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The making of a music multinational: Polygram's international businesses, 1945-1998

By Gerben Bakker


In half a century PolyGram expanded from two small Dutch and German companies to become the world's largest music multinational. It did so in the midst of a fast-changing business environment, in which relatively homogenous products and tastes gave way to differentiated outputs for segmented markets. Making use of strengths inherited from its owners Philips and Siemens, PolyGram integrated a continuous series of foreign acquisitions into one international organization while maintaining the creative identities and independence of the firms it acquired. To control and manage the resulting idiosyncratic configuration, it developed the federated form, a decentralized organizational structure that fit the shifting environment. PolyGram became what can be defined as a rightsbased multinational, and its structure showed similarities to multinationals in other rights-based industries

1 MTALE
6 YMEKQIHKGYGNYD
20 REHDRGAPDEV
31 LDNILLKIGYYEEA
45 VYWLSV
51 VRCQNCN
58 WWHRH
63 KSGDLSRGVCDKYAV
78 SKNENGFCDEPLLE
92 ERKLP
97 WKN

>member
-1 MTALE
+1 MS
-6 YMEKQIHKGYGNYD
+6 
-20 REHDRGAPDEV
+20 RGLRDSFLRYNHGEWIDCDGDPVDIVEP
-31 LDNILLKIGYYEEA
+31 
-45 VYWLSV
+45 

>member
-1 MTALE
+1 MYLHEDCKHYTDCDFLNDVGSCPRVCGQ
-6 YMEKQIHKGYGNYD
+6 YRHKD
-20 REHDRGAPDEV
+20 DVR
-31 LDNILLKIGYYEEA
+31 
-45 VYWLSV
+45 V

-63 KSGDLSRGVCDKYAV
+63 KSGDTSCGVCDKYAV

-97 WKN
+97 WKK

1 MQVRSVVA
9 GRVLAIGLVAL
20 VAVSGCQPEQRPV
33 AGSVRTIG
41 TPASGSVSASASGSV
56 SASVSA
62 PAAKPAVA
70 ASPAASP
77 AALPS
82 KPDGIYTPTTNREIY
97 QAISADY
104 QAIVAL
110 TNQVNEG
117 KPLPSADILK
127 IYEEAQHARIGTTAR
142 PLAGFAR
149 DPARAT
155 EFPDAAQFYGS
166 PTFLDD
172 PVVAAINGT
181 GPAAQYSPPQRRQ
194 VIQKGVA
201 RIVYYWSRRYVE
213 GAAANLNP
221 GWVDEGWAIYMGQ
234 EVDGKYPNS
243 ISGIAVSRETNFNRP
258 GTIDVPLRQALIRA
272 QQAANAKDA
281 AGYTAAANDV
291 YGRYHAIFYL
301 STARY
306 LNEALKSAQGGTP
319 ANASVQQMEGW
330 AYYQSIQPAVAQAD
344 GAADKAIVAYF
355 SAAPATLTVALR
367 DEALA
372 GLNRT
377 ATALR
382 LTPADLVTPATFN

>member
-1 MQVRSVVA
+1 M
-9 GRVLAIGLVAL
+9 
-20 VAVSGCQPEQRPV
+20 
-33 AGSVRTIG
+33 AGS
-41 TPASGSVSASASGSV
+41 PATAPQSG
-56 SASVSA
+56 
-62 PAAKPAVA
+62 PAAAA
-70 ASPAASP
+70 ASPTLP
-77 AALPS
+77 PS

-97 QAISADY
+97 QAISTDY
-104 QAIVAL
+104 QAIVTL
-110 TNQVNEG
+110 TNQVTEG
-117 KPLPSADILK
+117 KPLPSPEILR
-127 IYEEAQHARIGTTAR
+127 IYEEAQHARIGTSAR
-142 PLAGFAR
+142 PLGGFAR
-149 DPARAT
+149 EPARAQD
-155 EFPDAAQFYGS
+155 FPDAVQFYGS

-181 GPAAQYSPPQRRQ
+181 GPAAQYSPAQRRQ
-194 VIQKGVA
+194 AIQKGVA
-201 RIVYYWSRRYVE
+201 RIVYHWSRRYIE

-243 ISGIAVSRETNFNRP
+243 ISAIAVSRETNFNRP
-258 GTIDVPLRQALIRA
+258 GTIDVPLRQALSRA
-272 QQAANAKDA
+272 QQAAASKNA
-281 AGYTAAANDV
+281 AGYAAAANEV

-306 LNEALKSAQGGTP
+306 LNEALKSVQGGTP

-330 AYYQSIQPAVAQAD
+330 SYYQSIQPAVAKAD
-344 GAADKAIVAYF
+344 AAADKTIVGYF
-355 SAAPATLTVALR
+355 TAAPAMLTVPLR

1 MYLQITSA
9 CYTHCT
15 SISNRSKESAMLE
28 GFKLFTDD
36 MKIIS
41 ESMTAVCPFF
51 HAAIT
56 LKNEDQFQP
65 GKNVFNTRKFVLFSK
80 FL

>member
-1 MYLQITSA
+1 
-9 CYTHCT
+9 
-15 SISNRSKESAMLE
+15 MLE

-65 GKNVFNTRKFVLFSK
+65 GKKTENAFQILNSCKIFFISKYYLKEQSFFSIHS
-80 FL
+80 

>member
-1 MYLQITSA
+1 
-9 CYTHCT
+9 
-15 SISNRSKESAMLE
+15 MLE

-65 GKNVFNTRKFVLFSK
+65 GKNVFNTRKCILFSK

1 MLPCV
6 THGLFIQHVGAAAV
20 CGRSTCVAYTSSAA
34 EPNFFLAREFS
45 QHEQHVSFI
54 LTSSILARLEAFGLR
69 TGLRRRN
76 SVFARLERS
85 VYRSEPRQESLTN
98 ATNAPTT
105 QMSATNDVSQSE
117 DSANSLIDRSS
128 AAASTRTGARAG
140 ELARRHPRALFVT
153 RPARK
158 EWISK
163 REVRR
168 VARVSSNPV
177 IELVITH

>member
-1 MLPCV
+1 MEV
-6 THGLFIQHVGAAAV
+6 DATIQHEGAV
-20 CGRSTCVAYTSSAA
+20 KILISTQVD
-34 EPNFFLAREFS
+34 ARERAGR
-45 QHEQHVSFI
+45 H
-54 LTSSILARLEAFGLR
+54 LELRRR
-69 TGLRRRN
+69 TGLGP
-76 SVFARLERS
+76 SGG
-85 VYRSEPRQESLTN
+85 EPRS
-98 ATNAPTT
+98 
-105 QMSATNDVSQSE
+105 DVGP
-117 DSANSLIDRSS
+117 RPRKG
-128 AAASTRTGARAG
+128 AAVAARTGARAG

Topics: HC Economic History and Conditions, HD Industries. Land use. Labor, M Music
Publisher: Cambridge University Press on behalf of Harvard Business School
Year: 2006
DOI identifier: 10.1017/S0007680500080995
OAI identifier:
Provided by: LSE Research Online
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